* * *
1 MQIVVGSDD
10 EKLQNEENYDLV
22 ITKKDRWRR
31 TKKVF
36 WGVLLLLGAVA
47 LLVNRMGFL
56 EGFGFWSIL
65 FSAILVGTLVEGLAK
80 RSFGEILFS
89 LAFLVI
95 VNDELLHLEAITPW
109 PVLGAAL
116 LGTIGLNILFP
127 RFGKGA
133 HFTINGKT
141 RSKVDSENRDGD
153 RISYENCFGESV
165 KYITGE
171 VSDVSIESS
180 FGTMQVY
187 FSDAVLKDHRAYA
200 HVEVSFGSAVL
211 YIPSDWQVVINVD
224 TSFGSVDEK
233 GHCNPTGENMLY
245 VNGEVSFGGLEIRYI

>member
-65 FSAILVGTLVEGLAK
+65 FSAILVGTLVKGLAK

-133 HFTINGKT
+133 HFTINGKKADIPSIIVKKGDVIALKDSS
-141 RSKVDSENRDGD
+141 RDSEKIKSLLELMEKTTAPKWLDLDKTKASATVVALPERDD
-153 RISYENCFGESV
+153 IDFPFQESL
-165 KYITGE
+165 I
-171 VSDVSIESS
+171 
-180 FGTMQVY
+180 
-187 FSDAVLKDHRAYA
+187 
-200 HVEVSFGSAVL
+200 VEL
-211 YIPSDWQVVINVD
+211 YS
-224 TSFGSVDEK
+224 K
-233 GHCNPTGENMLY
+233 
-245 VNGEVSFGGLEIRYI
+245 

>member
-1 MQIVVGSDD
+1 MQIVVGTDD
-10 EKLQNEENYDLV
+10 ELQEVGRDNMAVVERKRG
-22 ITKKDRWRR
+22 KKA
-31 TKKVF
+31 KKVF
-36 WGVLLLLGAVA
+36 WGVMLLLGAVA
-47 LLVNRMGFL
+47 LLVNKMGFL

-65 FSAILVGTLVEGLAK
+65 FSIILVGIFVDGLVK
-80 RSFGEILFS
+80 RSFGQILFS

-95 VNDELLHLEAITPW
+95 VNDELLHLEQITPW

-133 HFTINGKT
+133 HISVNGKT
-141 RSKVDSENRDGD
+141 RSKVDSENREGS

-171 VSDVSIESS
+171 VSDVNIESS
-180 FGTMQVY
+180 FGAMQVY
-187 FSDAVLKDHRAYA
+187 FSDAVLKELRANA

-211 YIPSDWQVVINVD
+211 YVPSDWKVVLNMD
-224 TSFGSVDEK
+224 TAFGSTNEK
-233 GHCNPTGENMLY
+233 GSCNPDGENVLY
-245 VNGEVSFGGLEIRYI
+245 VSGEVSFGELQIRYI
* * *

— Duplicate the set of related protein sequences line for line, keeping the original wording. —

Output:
1 MQIVVGSDD
10 EKLQNEENYDLV
22 ITKKDRWRR
31 TKKVF
36 WGVLLLLGAVA
47 LLVNRMGFL
56 EGFGFWSIL
65 FSAILVGTLVEGLAK
80 RSFGEILFS
89 LAFLVI
95 VNDELLHLEAITPW
109 PVLGAAL
116 LGTIGLNILFP
127 RFGKGA
133 HFTINGKT
141 RSKVDSENRDGD
153 RISYENCFGESV
165 KYITGE
171 VSDVSIESS
180 FGTMQVY
187 FSDAVLKDHRAYA
200 HVEVSFGSAVL
211 YIPSDWQVVINVD
224 TSFGSVDEK
233 GHCNPTGENMLY
245 VNGEVSFGGLEIRYI

>member
-65 FSAILVGTLVEGLAK
+65 FSAILVGTLVKGLAK

-133 HFTINGKT
+133 HFTINGKKADIPSIIVKKGDVIALKDSS
-141 RSKVDSENRDGD
+141 RDSEKIKSLLELMEKTTAPKWLDLDKTKASATVVALPERDD
-153 RISYENCFGESV
+153 IDFPFQESL
-165 KYITGE
+165 I
-171 VSDVSIESS
+171 
-180 FGTMQVY
+180 
-187 FSDAVLKDHRAYA
+187 
-200 HVEVSFGSAVL
+200 VEL
-211 YIPSDWQVVINVD
+211 YS
-224 TSFGSVDEK
+224 K
-233 GHCNPTGENMLY
+233 
-245 VNGEVSFGGLEIRYI
+245 

>member
-1 MQIVVGSDD
+1 MQIVVGTDD
-10 EKLQNEENYDLV
+10 ELQEVGRDNMAVVERKRG
-22 ITKKDRWRR
+22 KKA
-31 TKKVF
+31 KKVF
-36 WGVLLLLGAVA
+36 WGVMLLLGAVA
-47 LLVNRMGFL
+47 LLVNKMGFL

-65 FSAILVGTLVEGLAK
+65 FSIILVGIFVDGLVK
-80 RSFGEILFS
+80 RSFGQILFS

-95 VNDELLHLEAITPW
+95 VNDELLHLEQITPW

-133 HFTINGKT
+133 HISVNGKT
-141 RSKVDSENRDGD
+141 RSKVDSENREGS

-171 VSDVSIESS
+171 VSDVNIESS
-180 FGTMQVY
+180 FGAMQVY
-187 FSDAVLKDHRAYA
+187 FSDAVLKELRANA

-211 YIPSDWQVVINVD
+211 YVPSDWKVVLNMD
-224 TSFGSVDEK
+224 TAFGSTNEK
-233 GHCNPTGENMLY
+233 GSCNPDGENVLY
-245 VNGEVSFGGLEIRYI
+245 VSGEVSFGELQIRYI